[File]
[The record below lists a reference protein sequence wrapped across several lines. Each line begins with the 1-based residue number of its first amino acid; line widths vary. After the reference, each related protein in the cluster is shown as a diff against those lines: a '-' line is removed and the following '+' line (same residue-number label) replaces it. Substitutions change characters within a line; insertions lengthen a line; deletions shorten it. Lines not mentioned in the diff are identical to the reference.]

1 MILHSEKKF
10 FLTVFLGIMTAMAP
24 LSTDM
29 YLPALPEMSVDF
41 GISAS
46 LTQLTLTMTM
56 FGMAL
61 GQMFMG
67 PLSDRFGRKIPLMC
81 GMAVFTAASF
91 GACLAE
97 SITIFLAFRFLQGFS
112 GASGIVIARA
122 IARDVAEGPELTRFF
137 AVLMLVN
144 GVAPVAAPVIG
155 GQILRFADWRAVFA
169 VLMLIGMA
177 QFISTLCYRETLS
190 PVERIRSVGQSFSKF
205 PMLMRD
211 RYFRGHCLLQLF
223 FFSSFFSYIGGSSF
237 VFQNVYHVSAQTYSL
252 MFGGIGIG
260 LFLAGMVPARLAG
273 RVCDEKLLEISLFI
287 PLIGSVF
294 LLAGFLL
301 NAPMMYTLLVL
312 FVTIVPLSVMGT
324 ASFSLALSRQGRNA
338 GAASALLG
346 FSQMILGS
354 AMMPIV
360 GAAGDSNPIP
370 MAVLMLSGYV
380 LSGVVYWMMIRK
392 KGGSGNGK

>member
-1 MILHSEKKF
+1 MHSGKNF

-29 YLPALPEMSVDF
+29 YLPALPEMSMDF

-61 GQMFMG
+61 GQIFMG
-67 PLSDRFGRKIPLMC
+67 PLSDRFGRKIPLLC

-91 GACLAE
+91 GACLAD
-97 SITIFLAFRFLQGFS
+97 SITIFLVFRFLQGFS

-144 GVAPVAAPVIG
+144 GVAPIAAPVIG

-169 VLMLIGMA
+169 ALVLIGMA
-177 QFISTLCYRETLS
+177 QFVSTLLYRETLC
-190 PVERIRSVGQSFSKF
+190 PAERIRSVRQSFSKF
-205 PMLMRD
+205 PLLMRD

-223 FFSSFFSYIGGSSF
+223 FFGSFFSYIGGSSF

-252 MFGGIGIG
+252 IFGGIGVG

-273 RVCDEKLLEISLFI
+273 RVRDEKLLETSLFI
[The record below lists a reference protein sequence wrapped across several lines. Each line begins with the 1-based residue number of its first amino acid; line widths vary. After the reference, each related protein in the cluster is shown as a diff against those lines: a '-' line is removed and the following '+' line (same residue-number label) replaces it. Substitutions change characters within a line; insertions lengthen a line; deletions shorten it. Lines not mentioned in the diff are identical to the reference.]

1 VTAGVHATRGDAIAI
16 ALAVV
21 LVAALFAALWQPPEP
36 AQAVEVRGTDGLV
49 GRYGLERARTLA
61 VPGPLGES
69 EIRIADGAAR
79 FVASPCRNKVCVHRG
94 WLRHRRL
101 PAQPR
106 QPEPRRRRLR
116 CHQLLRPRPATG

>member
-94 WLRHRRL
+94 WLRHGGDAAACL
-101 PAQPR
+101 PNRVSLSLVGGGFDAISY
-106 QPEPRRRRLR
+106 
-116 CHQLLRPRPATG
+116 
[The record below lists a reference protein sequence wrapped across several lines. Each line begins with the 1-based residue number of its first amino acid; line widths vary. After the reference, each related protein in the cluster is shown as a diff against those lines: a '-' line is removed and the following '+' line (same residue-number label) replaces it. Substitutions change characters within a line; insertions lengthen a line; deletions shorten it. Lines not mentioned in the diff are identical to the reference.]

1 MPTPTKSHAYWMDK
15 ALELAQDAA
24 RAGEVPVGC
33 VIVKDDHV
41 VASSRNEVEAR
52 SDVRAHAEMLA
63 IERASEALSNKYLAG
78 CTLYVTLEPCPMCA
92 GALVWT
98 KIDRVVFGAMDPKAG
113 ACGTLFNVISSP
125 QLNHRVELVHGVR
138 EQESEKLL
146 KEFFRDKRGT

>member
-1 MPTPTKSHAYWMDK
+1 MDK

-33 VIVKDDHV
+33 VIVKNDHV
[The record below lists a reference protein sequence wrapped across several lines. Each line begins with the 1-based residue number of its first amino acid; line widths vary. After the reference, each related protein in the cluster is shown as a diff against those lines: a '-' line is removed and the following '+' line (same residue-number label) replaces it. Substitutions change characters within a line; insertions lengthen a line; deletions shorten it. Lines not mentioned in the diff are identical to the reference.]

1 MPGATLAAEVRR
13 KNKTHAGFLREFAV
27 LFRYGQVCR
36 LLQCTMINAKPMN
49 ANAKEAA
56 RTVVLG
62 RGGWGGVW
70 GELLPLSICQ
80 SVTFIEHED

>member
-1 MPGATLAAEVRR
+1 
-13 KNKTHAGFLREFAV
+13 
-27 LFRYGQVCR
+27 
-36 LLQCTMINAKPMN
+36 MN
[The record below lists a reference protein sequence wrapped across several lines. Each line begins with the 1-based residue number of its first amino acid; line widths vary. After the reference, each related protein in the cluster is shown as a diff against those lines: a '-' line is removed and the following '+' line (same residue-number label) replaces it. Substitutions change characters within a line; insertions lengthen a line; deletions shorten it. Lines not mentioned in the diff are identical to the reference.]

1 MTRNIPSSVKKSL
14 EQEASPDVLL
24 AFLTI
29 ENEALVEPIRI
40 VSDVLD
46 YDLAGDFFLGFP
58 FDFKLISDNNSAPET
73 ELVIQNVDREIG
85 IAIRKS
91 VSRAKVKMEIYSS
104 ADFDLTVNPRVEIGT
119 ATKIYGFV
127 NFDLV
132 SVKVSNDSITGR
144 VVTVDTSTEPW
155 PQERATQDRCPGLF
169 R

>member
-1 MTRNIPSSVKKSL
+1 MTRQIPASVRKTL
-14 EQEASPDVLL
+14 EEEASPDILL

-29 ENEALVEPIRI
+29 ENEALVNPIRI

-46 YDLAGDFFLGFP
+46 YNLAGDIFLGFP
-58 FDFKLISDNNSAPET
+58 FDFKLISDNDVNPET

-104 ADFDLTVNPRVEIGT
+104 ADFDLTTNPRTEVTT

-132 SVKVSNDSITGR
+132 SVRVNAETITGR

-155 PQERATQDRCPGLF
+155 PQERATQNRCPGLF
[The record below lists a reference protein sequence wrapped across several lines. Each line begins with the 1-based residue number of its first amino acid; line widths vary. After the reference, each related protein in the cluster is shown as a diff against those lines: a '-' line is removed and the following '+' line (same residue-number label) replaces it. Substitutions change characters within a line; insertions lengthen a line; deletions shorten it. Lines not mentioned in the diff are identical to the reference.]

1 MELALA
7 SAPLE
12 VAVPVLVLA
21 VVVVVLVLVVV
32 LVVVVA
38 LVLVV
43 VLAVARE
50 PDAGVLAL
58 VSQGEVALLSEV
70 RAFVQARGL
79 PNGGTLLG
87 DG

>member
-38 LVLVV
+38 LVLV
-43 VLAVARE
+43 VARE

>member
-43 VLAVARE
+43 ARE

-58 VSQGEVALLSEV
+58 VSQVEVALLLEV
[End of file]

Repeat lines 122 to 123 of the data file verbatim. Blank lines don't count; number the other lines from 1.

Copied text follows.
>member
-1 MPGATLAAEVRR